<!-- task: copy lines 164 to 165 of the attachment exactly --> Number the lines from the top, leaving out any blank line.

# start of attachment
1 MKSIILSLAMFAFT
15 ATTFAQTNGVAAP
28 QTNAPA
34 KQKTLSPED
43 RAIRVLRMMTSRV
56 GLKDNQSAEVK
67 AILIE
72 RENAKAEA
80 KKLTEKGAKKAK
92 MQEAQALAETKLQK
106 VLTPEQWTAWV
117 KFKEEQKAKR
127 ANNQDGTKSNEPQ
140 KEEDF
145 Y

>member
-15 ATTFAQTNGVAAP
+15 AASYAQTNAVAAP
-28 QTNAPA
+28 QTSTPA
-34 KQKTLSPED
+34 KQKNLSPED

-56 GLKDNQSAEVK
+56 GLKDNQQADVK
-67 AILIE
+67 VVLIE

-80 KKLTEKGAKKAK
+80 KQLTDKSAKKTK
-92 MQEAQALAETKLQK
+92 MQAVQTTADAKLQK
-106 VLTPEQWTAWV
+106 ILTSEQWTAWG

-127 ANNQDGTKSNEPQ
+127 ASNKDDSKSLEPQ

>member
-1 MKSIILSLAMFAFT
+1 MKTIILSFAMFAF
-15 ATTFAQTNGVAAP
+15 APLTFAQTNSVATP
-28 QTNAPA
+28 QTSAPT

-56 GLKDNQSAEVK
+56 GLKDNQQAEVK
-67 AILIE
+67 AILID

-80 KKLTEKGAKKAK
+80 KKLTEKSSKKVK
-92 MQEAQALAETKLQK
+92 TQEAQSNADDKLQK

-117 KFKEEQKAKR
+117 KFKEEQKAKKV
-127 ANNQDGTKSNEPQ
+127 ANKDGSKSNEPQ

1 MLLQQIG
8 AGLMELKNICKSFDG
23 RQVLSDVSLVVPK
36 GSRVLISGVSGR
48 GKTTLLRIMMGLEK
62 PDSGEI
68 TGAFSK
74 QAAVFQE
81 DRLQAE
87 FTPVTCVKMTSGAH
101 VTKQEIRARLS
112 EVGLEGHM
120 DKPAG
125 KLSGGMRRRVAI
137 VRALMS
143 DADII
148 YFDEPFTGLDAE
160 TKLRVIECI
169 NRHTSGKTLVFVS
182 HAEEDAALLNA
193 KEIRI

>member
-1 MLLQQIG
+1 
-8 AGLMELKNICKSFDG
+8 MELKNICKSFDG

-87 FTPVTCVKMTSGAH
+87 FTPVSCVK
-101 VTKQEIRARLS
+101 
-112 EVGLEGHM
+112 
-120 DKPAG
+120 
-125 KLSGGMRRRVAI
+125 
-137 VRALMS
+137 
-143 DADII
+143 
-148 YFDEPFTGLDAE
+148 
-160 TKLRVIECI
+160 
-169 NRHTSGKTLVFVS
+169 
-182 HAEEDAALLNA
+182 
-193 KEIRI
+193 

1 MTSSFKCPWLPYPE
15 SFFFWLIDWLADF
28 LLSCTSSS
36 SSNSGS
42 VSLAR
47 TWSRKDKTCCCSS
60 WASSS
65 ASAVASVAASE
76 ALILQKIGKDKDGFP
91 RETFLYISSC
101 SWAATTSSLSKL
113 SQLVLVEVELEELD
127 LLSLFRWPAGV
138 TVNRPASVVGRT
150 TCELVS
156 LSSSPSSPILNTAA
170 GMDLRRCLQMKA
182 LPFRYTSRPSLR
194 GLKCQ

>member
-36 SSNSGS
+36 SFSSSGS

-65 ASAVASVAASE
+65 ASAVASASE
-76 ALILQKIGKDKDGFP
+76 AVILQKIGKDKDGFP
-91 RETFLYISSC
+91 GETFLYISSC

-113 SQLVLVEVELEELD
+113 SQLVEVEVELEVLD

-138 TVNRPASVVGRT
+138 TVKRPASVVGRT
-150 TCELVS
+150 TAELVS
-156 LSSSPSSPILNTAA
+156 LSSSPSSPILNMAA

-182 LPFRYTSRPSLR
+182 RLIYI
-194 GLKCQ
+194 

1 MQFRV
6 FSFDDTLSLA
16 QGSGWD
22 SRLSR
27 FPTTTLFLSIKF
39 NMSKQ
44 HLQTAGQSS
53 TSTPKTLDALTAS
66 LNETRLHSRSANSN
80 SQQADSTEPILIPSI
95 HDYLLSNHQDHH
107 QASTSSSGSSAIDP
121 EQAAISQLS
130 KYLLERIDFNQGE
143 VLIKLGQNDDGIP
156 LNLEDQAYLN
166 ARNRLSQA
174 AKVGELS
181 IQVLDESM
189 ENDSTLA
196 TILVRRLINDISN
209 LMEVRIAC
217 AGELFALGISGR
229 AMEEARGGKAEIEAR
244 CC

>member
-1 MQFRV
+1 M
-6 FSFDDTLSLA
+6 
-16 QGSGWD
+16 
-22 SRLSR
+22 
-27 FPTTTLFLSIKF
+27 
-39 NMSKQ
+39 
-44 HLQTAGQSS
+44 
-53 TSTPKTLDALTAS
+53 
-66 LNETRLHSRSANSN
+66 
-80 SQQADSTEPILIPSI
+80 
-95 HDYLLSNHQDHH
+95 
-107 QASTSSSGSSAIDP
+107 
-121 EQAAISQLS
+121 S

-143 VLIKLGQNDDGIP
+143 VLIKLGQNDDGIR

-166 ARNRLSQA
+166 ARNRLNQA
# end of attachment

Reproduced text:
196 TILVRRLINDISN
209 LMEVRIAC